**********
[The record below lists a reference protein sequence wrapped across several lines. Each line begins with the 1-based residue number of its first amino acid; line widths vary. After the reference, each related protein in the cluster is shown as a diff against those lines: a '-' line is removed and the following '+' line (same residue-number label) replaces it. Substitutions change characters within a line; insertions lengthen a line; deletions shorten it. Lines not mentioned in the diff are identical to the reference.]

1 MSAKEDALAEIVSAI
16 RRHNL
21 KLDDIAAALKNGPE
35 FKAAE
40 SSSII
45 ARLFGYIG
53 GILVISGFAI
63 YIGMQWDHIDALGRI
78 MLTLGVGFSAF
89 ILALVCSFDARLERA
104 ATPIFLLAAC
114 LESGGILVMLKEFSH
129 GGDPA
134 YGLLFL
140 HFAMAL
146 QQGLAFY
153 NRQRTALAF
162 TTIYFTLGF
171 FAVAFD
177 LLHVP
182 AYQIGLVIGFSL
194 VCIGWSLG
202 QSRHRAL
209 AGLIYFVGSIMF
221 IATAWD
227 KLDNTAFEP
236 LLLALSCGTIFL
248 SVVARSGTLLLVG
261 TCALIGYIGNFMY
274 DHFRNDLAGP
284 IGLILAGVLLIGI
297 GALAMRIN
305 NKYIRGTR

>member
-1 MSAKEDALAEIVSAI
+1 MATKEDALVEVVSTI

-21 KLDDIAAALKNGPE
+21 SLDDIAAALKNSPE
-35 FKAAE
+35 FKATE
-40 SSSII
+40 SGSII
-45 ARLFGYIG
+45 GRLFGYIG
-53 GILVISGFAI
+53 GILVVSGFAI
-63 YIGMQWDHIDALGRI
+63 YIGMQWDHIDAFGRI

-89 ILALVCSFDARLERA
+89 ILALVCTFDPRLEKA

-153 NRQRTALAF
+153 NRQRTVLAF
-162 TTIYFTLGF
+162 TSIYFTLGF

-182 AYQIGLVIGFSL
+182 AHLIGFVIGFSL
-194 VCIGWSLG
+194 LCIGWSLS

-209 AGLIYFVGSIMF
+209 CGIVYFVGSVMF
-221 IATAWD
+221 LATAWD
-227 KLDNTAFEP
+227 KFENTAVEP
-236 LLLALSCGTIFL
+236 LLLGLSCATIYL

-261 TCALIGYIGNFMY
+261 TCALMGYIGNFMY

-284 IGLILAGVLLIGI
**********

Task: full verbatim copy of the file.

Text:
[The record below lists a reference protein sequence wrapped across several lines. Each line begins with the 1-based residue number of its first amino acid; line widths vary. After the reference, each related protein in the cluster is shown as a diff against those lines: a '-' line is removed and the following '+' line (same residue-number label) replaces it. Substitutions change characters within a line; insertions lengthen a line; deletions shorten it. Lines not mentioned in the diff are identical to the reference.]

1 MSAKEDALAEIVSAI
16 RRHNL
21 KLDDIAAALKNGPE
35 FKAAE
40 SSSII
45 ARLFGYIG
53 GILVISGFAI
63 YIGMQWDHIDALGRI
78 MLTLGVGFSAF
89 ILALVCSFDARLERA
104 ATPIFLLAAC
114 LESGGILVMLKEFSH
129 GGDPA
134 YGLLFL
140 HFAMAL
146 QQGLAFY
153 NRQRTALAF
162 TTIYFTLGF
171 FAVAFD
177 LLHVP
182 AYQIGLVIGFSL
194 VCIGWSLG
202 QSRHRAL
209 AGLIYFVGSIMF
221 IATAWD
227 KLDNTAFEP
236 LLLALSCGTIFL
248 SVVARSGTLLLVG
261 TCALIGYIGNFMY
274 DHFRNDLAGP
284 IGLILAGVLLIGI
297 GALAMRIN
305 NKYIRGTR

>member
-1 MSAKEDALAEIVSAI
+1 MATKEDALVEVVSTI

-21 KLDDIAAALKNGPE
+21 SLDDIAAALKNSPE
-35 FKAAE
+35 FKATE
-40 SSSII
+40 SGSII
-45 ARLFGYIG
+45 GRLFGYIG
-53 GILVISGFAI
+53 GILVVSGFAI
-63 YIGMQWDHIDALGRI
+63 YIGMQWDHIDAFGRI

-89 ILALVCSFDARLERA
+89 ILALVCTFDPRLEKA

-153 NRQRTALAF
+153 NRQRTVLAF
-162 TTIYFTLGF
+162 TSIYFTLGF

-182 AYQIGLVIGFSL
+182 AHLIGFVIGFSL
-194 VCIGWSLG
+194 LCIGWSLS

-209 AGLIYFVGSIMF
+209 CGIVYFVGSVMF
-221 IATAWD
+221 LATAWD
-227 KLDNTAFEP
+227 KFENTAVEP
-236 LLLALSCGTIFL
+236 LLLGLSCATIYL

-261 TCALIGYIGNFMY
+261 TCALMGYIGNFMY

-284 IGLILAGVLLIGI